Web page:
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Language Planning as a Sociolinguistic Experiment

By: Ernst Jahr

Provides richly detailed insight into the uniqueness of the Norwegian language development. Marks the 200th anniversary of the birth of the Norwegian nation following centuries of Danish rule


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Acquiring Phonology: A Cross-Generational Case-Study

By Neil Smith

The study also highlights the constructs of current linguistic theory, arguing for distinctive features and the notion 'onset' and against some of the claims of Optimality Theory and Usage-based accounts.


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Language Production and Interpretation: Linguistics meets Cognition

By Henk Zeevat

The importance of Henk Zeevat's new monograph cannot be overstated. [...] I recommend it to anyone who combines interests in language, logic, and computation [...]. David Beaver, University of Texas at Austin


Academic Paper


Title: 'Bootstrapping spoken dialogue systems by exploiting reusable libraries'
Author: GiuseppeDi Fabbrizio
Institution: 'AT&T Labs – Research'
Author: GokhanTur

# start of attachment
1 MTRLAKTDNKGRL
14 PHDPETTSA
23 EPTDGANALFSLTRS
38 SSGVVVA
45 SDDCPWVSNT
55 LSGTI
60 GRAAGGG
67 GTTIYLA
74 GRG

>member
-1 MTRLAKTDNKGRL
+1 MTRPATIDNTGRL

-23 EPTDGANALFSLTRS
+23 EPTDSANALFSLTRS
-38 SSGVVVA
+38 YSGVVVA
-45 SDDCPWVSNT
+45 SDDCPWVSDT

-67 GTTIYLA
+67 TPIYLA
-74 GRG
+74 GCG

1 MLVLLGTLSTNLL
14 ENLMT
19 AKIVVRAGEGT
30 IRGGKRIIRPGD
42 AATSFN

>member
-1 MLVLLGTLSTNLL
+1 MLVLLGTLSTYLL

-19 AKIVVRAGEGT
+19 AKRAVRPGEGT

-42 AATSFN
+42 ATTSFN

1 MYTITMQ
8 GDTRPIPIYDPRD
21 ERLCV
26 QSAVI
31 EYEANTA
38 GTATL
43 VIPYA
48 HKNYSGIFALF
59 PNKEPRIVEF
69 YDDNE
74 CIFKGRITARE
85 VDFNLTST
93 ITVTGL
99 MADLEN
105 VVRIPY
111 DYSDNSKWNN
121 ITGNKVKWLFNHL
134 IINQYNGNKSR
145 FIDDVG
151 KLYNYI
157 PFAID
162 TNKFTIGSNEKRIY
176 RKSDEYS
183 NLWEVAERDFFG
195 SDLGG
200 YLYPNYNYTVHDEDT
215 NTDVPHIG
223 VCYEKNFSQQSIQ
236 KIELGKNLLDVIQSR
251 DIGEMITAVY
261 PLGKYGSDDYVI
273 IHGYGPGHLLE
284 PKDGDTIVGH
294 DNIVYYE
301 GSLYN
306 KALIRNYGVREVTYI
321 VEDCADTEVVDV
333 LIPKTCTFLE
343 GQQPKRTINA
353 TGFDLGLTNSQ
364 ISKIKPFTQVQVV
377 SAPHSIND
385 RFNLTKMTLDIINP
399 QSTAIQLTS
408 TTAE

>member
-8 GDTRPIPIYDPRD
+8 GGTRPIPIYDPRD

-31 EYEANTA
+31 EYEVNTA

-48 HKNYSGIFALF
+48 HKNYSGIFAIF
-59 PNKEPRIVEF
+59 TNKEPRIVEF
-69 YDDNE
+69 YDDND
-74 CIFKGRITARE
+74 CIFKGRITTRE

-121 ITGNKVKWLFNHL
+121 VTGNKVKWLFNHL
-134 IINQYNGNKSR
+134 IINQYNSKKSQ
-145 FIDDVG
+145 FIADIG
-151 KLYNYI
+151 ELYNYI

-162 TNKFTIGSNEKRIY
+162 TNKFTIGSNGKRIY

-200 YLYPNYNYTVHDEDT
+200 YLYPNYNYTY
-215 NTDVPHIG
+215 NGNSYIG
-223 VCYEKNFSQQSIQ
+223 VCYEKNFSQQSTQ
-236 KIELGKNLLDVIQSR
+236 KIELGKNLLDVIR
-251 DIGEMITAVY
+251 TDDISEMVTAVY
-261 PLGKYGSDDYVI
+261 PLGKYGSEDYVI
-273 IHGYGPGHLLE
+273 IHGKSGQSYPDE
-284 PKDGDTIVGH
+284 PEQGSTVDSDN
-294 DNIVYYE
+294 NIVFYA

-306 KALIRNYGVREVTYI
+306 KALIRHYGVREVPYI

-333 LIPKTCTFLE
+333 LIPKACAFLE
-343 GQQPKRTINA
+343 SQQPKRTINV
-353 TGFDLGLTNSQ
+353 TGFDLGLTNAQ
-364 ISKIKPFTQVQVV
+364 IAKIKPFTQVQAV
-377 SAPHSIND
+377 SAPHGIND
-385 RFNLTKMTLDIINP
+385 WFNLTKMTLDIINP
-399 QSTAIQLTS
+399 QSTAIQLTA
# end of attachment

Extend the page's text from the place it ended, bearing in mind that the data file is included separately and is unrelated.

Author: DilekHakkani-Tür
Institution: 'AT&T Labs – Research'
Author: MazinGilbert
Institution: 'AT&T Labs – Research'
Author: BernardRenger
Institution: 'AT&T Labs – Research'
Author: DavidGibbon
Institution: 'AT&T Labs – Research'
Author: ZhuLiu
Institution: 'AT&T Labs – Research'
Author: BahzadShahraray
Institution: 'AT&T Labs – Research'
Linguistic Field: 'Computational Linguistics; Discipline of Linguistics'
Abstract: Building natural language spoken dialogue systems requires large amounts of human transcribed and labeled speech utterances to reach useful operational service performances. Furthermore, the design of such complex systems consists of several manual steps. The User Experience (UE) expert analyzes and defines by hand the system core functionalities: the system semantic scope (call-types) and the dialogue manager strategy that will drive the human–machine interaction. This approach is extensive and error-prone since it involves several nontrivial design decisions that can be evaluated only after the actual system deployment. Moreover, scalability is compromised by time, costs, and the high level of UE know-how needed to reach a consistent design. We propose a novel approach for bootstrapping spoken dialogue systems based on the reuse of existing transcribed and labeled data, common reusable dialogue templates, generic language and understanding models, and a consistent design process. We demonstrate that our approach reduces design and development time while providing an effective system without any application-specific data.

CUP at LINGUIST

This article appears in Natural Language Engineering Vol. 14, Issue 3, which you can read on Cambridge's site or on LINGUIST .



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